Every cone can be described via generating rays or via inequalities. The description via rays (or vertices for polyhedra) is often referred to as the Vrepresentation. The description via inequalities is called the Hrepresentation. To create a cone in 2space which is the positive hull of a given set of rays use coneFromVData:



After creating the cone, one can use rays to ask for its minimal rays.

We see that (1,1) is not an extremal ray of the cone.



The function facets gives the defining linear halfspaces, the Hrepresentation, i.e. C is given by all p in the defining linear hyperplanes that satisfy HS*p >= 0. In this case there are no hyperplanes, so the cone is of full dimension. The rows of the matrix HS are the inner normals of the cone. Furthermore, we can construct the positive hull of a set of rays and a linear subspace.




Note that the rays are given modulo the lineality space. On the other hand we can construct cones as the intersection of linear halfspaces and hyperplanes. The first argument of coneFromHData takes the inequalities defining the cone, while the second takes equations.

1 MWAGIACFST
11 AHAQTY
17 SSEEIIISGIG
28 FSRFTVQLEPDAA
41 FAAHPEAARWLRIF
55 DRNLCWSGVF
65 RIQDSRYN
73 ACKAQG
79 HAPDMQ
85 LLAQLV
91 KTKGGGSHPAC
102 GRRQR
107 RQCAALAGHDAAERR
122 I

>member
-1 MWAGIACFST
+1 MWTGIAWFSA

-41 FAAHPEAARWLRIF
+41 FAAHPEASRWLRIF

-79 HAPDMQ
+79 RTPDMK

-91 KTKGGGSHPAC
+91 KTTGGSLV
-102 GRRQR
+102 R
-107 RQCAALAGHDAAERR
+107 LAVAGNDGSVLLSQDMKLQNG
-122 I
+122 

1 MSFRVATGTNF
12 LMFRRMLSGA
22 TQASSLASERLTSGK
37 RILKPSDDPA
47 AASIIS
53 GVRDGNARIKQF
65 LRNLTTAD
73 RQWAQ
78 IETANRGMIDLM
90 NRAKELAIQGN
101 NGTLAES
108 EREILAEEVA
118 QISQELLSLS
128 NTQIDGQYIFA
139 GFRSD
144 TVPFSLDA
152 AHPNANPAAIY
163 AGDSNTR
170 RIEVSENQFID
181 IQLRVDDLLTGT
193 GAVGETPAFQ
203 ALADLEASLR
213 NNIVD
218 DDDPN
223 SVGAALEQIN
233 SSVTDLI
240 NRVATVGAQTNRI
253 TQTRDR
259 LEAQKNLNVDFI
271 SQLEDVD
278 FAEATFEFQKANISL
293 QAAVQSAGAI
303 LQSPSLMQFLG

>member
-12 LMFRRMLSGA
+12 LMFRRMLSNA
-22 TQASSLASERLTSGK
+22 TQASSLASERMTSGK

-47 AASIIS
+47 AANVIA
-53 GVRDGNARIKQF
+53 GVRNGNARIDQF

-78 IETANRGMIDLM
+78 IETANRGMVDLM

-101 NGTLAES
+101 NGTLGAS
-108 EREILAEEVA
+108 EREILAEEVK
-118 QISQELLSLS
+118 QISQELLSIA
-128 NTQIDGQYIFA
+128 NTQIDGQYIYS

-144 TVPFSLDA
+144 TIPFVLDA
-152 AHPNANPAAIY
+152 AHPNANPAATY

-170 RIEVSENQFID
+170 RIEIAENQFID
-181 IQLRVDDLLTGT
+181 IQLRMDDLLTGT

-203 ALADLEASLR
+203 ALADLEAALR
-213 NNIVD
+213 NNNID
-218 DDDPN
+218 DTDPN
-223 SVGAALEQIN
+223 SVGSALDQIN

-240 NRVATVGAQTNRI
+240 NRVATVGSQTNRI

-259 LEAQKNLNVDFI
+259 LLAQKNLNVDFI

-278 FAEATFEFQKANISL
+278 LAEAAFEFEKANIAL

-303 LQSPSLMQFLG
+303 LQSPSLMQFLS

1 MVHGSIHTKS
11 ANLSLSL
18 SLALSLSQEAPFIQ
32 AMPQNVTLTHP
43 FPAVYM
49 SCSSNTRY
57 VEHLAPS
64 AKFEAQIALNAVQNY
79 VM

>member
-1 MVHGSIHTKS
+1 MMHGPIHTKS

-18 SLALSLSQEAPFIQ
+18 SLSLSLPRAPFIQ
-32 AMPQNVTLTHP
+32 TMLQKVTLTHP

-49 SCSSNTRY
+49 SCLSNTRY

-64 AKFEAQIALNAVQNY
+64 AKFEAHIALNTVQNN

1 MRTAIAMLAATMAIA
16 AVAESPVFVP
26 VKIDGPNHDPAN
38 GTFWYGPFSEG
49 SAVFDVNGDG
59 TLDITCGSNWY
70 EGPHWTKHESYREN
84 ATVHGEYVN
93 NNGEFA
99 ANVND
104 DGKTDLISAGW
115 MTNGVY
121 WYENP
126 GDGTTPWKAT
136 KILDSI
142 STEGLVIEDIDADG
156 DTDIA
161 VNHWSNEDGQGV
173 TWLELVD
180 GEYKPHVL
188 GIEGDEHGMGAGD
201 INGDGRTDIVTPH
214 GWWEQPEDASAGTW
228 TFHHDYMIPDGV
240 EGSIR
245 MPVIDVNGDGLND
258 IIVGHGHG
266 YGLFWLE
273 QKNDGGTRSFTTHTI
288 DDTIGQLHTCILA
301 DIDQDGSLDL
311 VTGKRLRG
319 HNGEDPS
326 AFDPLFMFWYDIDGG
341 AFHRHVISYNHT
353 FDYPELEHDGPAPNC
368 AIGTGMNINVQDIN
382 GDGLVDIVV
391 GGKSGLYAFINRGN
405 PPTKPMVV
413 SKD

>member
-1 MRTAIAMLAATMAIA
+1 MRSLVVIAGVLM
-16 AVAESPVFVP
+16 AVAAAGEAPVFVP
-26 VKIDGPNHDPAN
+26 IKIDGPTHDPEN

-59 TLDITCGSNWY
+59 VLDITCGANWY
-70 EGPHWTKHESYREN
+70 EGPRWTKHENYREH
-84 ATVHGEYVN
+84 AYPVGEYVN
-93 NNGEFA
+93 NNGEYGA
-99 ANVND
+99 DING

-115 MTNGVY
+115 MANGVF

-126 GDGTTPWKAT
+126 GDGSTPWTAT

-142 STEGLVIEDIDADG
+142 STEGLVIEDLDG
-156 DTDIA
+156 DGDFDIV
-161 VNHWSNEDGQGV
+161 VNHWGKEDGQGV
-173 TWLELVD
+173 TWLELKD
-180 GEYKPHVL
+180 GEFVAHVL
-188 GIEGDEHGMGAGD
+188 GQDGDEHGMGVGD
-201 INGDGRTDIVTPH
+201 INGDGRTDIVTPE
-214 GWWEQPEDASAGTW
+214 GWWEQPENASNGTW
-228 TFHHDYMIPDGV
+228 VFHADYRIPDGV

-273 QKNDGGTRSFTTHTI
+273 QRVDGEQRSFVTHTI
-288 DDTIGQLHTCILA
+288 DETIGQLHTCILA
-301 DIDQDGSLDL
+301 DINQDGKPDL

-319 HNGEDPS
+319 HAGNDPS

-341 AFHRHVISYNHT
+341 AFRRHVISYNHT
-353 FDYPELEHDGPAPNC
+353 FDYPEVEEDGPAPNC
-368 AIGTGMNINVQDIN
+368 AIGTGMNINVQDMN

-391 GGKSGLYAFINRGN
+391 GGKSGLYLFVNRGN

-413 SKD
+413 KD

This is a two dimensional cone in 3space with the following rays:

If we don't intersect with the hyperplane we get a full dimensional cone.




Again, the rays are given modulo the lineality space. Also, one can use given cones, for example the positive orthant (posOrthant):


Now that we can construct cones, we can turn to the functions that can be applied to cones. First of all, we can apply the intersection function also to a pair of cones in the same ambient space:



On the other hand, we can take their positive hull by using coneFromVData:



Furthermore, both functions (coneFromHData and coneFromVData) can be applied to a list containing any number of cones and matrices defining rays and lineality space or linear halfspaces and hyperplanes. These must be in the same ambient space. For example:




Taking the positive hull of several cones is the same as taking their Minkowski sum, so in fact:

We can also take the Minkowski sum of a cone and a polyhedron. For this, both objects must lie in the same ambient space and the resulting object is then a polyhedron:



Furthermore, we can take the direct product (directProduct) of two cones.




The result is contained in ${\mathbb Q}^5$.

To find out more about this cone use for example fVector:

This function gives the number of faces of each dimension, so it has 1 vertex, the origin, 1 line, 4 two dimensional faces and so on. We can access the faces of a certain codimension via faces. The output of faces is a list of list of indices that indicate which rays form a face. The following shows how to get the corresponding rays of the faces.



We can also check if the cone is smooth:

Finally, there is also a function to compute the dual cone, i.e. the set of all points in the dual space that are positive on the cone.